Maybe my "true self" really is a middle-class cubicle-working family man. Gee, that's not very glamorous I guess I'll just have to live a life based on reality instead of fantasy.

9:56 PM, August 29, 2010  
Blogger Sixty Grit said...

Those of us who have faced death and not died have a different perspective, perhaps. Maybe it is even a gift of clear thinking - screw pretense, forget people pleasing, get busy, doing whatever you can with what you have, using whatever strength you can muster and do things. Work, travel, look at things, see things, talk to people, live. I try to do that every day.

9:57 PM, August 29, 2010  
Blogger Cham said...

I don't work that hard and make a point to live my dream. Having said that I have to deal with the wrath of my family members who believe that I owe it to them to live the life they want me to live. It's very unpleasant.

10:06 PM, August 29, 2010  
Blogger Oligonicella said...

I have to agree with Sixty Grit. I'd made my decision beforehand, but that near brush certainly gave some clarity to priorities. Watching a sibling die will also give you a sudden and sober appreciation of the ephemeral nature of us all.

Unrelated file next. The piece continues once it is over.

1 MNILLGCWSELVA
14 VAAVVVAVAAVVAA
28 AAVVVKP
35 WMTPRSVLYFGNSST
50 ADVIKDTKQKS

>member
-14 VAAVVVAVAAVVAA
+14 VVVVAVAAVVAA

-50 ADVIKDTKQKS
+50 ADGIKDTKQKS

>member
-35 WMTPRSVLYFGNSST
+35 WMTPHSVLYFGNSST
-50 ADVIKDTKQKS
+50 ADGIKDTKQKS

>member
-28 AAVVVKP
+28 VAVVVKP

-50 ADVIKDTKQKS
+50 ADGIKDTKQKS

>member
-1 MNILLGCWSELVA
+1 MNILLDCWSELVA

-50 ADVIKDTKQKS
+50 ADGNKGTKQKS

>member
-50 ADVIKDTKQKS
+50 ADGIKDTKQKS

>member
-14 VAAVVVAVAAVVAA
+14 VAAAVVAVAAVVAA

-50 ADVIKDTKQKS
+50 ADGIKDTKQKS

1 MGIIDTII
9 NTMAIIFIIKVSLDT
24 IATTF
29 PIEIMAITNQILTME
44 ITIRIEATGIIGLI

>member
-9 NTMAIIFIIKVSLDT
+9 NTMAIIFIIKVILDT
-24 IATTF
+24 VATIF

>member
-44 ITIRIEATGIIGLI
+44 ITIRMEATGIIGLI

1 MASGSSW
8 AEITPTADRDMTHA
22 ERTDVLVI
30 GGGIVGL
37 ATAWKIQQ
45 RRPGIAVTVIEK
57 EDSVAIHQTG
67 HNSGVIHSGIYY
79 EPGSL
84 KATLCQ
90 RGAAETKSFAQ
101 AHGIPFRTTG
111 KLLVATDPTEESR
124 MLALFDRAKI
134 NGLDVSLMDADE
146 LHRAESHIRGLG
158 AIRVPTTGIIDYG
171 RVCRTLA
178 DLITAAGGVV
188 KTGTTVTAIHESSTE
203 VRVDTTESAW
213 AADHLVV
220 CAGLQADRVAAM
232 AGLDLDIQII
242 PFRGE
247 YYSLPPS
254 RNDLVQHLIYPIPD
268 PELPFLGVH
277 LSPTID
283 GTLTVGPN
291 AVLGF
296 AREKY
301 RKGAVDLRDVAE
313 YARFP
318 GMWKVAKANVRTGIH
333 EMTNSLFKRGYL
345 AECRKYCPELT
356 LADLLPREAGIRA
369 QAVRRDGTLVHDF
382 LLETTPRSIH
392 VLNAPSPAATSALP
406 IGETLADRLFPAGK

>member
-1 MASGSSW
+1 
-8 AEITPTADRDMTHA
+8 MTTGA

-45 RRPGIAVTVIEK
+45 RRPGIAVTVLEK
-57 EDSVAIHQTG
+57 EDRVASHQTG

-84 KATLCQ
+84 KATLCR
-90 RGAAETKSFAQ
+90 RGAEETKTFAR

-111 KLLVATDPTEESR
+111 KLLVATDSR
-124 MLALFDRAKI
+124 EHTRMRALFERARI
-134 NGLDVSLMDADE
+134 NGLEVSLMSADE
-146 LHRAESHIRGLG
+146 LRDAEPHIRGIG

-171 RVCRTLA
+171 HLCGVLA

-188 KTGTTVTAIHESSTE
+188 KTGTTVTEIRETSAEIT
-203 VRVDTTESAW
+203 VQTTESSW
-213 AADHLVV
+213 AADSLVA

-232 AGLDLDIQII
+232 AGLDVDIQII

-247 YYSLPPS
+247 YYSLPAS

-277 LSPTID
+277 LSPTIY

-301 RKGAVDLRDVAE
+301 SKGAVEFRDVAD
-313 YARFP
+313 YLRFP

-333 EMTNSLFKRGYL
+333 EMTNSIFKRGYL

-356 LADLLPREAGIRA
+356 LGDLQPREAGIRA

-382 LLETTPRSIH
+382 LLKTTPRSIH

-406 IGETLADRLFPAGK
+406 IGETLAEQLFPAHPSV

You have a finite amount of time. Use it or lose it.

Cham -- "... I have to deal ..."

No you don't. If they're unreasonably impinging on your calm, step away. If they want a relationship, they'll tone it down.

1:14 AM, August 30, 2010  
Blogger Major-General said...

Anything to regret? Almost all of it, at least for the last 13 or so years.

1:57 AM, August 30, 2010  
Blogger Der Hahn said...

It's not a near death experience, but the ending of my second significant LTR followed by a short but gut-wrenchingly disasterous rebound relationship made a couple of points about regrets pretty clear to me.

You can't change your past, and you will always imagine that some other choice would have made your life perfect because you can never know what obstacles were present on that path.

Everybody plans their life as if it's going to be a vacation to Tahiti only to discover the plane landed in Switzerland. And you've got no return ticket. At that point you can either spend the rest of your life regretting what didn't happen, or figure out how to make the best of it.

7:40 AM, August 30, 2010  
Blogger Ern said...